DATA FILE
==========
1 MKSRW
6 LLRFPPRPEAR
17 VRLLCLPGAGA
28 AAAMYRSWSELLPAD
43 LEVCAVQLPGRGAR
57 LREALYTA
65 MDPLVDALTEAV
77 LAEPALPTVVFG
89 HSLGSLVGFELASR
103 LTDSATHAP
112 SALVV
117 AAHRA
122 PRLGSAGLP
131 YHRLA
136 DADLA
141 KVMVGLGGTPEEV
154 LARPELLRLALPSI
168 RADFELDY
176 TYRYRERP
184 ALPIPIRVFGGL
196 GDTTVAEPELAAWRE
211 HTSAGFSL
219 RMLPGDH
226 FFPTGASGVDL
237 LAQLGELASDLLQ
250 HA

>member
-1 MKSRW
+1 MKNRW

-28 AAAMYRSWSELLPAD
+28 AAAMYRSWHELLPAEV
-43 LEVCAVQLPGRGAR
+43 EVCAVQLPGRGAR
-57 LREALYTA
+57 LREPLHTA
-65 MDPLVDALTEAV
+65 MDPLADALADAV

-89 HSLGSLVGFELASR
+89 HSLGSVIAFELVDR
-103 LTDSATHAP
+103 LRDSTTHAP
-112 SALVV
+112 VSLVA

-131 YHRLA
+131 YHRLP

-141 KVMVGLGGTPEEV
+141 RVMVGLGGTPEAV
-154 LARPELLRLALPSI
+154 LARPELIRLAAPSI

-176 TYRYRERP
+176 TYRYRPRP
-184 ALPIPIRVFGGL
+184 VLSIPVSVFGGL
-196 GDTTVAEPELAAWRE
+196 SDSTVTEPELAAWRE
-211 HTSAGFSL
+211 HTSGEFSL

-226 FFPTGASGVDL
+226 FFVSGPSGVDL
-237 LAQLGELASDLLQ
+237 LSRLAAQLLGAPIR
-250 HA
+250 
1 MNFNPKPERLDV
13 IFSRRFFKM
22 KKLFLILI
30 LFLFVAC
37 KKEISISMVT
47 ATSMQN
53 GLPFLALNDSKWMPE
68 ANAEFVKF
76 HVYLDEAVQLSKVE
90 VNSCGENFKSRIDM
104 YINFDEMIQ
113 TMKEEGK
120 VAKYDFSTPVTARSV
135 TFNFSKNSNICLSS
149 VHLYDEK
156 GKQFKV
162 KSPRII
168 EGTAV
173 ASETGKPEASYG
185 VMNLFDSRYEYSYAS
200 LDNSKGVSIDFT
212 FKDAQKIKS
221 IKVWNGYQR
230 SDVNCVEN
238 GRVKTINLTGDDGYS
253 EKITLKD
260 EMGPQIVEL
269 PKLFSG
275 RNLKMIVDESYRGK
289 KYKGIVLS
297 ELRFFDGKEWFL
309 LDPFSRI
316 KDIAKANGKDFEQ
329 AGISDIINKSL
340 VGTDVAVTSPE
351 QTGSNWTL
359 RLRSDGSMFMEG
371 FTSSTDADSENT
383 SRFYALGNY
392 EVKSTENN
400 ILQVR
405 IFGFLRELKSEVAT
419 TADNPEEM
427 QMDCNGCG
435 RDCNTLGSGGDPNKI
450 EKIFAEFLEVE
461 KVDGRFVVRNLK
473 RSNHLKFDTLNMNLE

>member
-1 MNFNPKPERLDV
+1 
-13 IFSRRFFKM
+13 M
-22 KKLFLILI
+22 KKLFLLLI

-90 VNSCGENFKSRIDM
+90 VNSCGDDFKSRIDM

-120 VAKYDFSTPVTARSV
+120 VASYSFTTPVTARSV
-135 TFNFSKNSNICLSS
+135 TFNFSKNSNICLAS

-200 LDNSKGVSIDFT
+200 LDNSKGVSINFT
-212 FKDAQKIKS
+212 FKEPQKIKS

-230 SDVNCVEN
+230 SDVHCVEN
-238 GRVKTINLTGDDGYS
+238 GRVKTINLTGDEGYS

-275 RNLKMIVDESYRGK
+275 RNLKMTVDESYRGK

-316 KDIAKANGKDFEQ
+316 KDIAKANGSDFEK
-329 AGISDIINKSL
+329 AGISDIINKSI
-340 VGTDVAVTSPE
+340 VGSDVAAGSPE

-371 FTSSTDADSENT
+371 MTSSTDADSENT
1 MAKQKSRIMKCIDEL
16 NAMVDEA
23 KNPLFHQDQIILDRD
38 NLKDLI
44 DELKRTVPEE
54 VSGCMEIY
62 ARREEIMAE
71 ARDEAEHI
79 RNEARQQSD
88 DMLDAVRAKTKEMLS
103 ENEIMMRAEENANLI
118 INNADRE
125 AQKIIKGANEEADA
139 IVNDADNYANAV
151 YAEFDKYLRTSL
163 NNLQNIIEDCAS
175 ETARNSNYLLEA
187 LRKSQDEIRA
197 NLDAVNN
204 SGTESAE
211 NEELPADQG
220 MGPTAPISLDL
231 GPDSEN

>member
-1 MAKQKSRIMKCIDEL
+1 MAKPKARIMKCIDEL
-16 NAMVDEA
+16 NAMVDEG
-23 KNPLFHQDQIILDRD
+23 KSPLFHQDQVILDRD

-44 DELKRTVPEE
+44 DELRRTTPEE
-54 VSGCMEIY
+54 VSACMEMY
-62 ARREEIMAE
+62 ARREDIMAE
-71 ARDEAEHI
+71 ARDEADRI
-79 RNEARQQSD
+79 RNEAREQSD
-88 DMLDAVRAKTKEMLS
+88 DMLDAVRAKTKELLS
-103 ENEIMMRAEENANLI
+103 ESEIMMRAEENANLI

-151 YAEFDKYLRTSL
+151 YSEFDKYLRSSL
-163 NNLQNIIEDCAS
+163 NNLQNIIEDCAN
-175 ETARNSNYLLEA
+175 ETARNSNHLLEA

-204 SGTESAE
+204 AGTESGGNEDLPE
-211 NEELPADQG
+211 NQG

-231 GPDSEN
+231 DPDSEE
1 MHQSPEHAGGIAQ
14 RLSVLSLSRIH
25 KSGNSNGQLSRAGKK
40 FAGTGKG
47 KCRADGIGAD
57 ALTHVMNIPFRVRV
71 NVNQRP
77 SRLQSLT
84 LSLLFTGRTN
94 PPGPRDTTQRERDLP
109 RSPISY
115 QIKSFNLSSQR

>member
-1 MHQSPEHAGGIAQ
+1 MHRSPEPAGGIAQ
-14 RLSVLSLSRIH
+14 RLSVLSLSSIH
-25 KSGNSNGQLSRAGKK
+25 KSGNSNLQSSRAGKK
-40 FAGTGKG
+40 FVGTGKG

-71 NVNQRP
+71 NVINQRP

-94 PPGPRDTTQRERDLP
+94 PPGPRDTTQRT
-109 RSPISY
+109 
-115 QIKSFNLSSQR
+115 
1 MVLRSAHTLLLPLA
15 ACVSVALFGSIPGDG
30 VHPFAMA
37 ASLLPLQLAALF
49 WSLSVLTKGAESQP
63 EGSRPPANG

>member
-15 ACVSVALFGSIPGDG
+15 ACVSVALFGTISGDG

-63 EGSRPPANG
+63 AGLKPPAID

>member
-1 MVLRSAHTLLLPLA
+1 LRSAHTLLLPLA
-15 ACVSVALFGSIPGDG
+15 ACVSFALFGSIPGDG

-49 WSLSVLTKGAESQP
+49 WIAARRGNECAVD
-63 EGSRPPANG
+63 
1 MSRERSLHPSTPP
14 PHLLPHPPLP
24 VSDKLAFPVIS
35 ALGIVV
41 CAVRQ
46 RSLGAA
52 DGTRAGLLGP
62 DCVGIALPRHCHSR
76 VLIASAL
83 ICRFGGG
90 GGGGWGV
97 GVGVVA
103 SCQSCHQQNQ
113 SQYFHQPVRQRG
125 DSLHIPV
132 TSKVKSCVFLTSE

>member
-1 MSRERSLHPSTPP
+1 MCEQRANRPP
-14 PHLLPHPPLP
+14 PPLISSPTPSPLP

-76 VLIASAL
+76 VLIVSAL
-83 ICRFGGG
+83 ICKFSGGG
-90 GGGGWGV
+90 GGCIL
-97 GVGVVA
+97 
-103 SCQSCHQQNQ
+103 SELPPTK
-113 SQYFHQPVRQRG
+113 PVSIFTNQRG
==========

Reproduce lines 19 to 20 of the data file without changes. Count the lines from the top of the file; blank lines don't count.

176 TYRYRERP
184 ALPIPIRVFGGL